Carmen Re-Sees Success With ‘Hungry Eyes’

Times Staff Writer

“When I got the call to do a song for the sound track for this little movie that I was told was called ‘Dancing Dirty,’ I wasn’t that wild about the idea,” recalled pop-rock singer Eric Carmen. “Probably no one would ever see it. What good would it do? But I said: ‘What the hell. . . , I’ve got nothing better to do.’ ”

Earlier this year, Carmen, 38, might have been considered a has-been. Though he had been a star in the ‘70s--first with a group of teen idols called the Raspberries and then as a solo artist--he’d been floundering throughout the ‘80s. Deciding, he said, to sing and produce the song “Hungry Eyes” for that “little movie"--later retitled “Dirty Dancing"--was one of the smartest moves he’s ever made.

The movie is one of the sleeper smashes of the year, grossing more than $50 million. The sound track, which includes several oldies, has been on top of the Billboard magazine pop album chart for seven weeks, partly thanks to two singles--the Bill Medley-Jennifer Warnes duet "(I’ve Had) the Time of My Life,” which went to No. 1 on the pop chart, and Carmen’s “Hungry Eyes,” No. 25 this week and climbing.

One recent afternoon, the elegantly dressed singer was sitting in a dark corner of a Sunset Strip restaurant. “I love this business,” he said icily. “Here today, gone, gone tomorrow. I was real gone for a while. But now I’m back. Up and down. I love it. What a stable way to make a living.”


Despite his hit single, Carmen doesn’t have a record deal, although he’s sifting through offers.

“Doing that song (“Hungry Eyes”) didn’t seem like the opportunity of a lifetime,” Carmen noted about the offer from sound track coordinator Jimmy Ienner. Ienner, as producer of the Raspberries’ albums, was familiar with Carmen’s work.

“Sound tracks are made all the time that die horrible deaths--even sound tracks for popular movies. But it turned out to be a great opportunity for me. People hadn’t exactly been banging down my door to get me to do stuff. I was ice cold.”

Carmen had four Top 40 hits, including “Go All the Way,” with the Raspberries in the early ‘70s, followed by six hits, including “All By Myself,” as a solo artist on Arista Records. He then moved to Geffen Records, but his album for the label was a flop. It failed to crack the Top 100 in 1984.


“Someone at the label told me they wanted the album to be a white Lionel Richie album,” Carmen said. “I was trying to do what they wanted and some of what I wanted. I was known as a ballad singer who sang melodramatic, heavily produced ballads. I’m not known as a mid-tempo singer who does fun songs. I’m not going to do a song like ‘Dancing on the Ceiling’ (an up-tempo Richie hit single).

“So where did that leave me? Compromising, that’s where--doing an album that no one wanted to hear--that was good but not quite right for me. When you’re not having hits, you’ll try anything , hoping it works. I was so confused by then. . . , so I just went back home to Beechwood, Ohio. I’d probably still be there writing songs for whoever if Jimmy (Ienner) hadn’t called.”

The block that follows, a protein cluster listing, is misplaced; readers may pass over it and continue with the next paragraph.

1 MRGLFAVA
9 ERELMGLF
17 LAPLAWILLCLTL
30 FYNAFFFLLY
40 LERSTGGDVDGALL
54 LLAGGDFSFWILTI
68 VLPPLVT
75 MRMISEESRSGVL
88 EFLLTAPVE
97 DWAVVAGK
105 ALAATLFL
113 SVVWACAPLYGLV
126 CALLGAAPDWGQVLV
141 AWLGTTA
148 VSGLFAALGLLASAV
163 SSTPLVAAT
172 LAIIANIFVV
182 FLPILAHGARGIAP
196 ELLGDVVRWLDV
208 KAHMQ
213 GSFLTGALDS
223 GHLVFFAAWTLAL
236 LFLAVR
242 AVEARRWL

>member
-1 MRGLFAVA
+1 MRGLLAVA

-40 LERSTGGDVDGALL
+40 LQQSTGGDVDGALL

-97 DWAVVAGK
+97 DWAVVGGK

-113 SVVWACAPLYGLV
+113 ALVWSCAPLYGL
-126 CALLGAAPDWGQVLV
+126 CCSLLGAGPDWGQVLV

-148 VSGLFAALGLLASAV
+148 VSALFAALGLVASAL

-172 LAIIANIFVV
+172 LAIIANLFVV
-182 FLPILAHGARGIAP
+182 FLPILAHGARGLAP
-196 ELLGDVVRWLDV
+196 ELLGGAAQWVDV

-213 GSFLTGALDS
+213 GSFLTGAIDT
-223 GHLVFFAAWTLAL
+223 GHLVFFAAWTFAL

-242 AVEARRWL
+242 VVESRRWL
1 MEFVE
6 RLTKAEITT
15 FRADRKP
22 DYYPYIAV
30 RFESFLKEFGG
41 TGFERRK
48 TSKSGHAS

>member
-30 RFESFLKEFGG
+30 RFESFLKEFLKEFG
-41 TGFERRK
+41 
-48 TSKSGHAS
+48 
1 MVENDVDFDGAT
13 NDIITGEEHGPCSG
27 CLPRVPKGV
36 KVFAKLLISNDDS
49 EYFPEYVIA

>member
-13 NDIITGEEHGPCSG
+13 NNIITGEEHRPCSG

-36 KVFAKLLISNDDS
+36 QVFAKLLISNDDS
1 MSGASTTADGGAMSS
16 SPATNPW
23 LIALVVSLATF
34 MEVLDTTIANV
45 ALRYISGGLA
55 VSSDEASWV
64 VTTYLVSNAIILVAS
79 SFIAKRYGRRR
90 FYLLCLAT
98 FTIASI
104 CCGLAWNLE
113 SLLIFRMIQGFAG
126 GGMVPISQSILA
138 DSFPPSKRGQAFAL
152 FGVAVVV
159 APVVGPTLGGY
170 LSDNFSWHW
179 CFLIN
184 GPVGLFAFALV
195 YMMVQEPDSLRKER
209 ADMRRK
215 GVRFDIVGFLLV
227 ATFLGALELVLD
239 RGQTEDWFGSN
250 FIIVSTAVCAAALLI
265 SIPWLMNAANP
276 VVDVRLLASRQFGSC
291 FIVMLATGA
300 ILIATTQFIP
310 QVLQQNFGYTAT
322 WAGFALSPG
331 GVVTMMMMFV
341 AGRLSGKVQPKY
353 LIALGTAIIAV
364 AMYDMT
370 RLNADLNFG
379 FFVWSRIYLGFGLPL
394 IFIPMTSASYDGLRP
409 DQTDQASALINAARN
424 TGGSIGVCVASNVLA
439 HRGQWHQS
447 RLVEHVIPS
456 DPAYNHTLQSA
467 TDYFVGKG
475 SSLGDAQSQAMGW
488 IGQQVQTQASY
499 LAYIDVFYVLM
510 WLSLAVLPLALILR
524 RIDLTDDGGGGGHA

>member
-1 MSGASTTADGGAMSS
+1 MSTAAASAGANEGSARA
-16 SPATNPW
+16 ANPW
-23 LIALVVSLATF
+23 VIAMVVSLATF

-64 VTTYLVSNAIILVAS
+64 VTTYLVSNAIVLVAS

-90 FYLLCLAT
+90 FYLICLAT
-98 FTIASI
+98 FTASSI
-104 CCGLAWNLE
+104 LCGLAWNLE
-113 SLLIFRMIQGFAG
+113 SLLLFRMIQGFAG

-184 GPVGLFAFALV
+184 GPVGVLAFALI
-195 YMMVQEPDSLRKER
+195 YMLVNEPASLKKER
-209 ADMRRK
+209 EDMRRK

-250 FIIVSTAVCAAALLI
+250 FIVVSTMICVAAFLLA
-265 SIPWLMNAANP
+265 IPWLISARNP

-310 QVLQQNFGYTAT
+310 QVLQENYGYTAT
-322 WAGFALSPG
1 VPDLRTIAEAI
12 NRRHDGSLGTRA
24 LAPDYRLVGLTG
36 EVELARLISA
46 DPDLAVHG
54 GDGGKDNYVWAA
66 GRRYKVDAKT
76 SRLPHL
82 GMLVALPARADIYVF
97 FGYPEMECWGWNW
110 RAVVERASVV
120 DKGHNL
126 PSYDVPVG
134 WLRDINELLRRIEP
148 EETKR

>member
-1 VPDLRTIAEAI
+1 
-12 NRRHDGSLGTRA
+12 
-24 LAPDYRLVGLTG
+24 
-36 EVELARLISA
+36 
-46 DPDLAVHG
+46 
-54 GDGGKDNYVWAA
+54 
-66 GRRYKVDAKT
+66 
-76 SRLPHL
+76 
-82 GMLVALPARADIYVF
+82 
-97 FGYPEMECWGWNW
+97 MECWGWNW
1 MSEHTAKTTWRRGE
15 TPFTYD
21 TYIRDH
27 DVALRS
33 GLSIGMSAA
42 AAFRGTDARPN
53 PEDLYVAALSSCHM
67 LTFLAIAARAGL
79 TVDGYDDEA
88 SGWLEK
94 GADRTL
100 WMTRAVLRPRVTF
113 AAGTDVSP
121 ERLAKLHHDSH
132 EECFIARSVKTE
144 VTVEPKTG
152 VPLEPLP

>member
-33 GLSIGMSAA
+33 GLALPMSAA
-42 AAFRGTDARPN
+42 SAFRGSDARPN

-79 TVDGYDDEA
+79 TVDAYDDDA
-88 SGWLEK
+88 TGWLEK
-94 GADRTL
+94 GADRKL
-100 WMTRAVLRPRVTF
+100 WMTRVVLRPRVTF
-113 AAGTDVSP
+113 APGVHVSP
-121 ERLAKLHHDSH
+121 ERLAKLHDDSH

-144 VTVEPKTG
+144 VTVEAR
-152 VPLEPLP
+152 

“Hungry Eyes” is one of those irresistible songs you might be humming in spite of yourself: pop-rock puffery teeming with hooks.

But when Carmen first heard it on the rough demonstration tape, there was a lot he wanted to change. “There was stuff on it I wanted to fix up,” he said, “but I had to do it their way to a large extent. I couldn’t change it and make it sound like a different record. I changed what I could--to give the song some guts.”


The first thing he wanted to do was alter the tempo. “It was too slow,” he said. But speeding it up was impossible because a dance sequence had already been filmed.

“Unfortunately, I was locked into that tempo,” he said. But he was able to make some adjustments, including adding a heavy guitar touch “to juice it up.”

Reminiscing about the old days, Carmen recalled how wild he used to be: “You know all those fantasies about sex, drugs and rock ‘n’ roll? I was living those fantasies. I was the crazy, obnoxious rock star. The drugs, the drinking, the wildness--to some degree that’s what I got into this business for.”

Like many young artists, he was lured into a music career partly for a chance to savor fame and glory.


“When I was getting started in this business, I had serious complexes from being this short, skinny, serious guy in high school,” he said. “The girls went for the jocks, not guys like me. I needed girls to scream over me.”

But after years of adulation, of playing the reckless rock star, Carmen says he has finally calmed down. “How many drugs can you abuse? How much can you drink? You stop after a while because you get tired of it and you know your body can’t take much more abuse.”

Carmen said he’s now more serious and practical. To him, the music business really is just a business. He’s looking for a record deal that will allow him to compose and sing for a nice profit.

“Forget the fame and glory,” he said. “That’s kid stuff. Fools fall into that trap. You get your fill of it and get beyond it. Now I want the money. That’s what really important now.”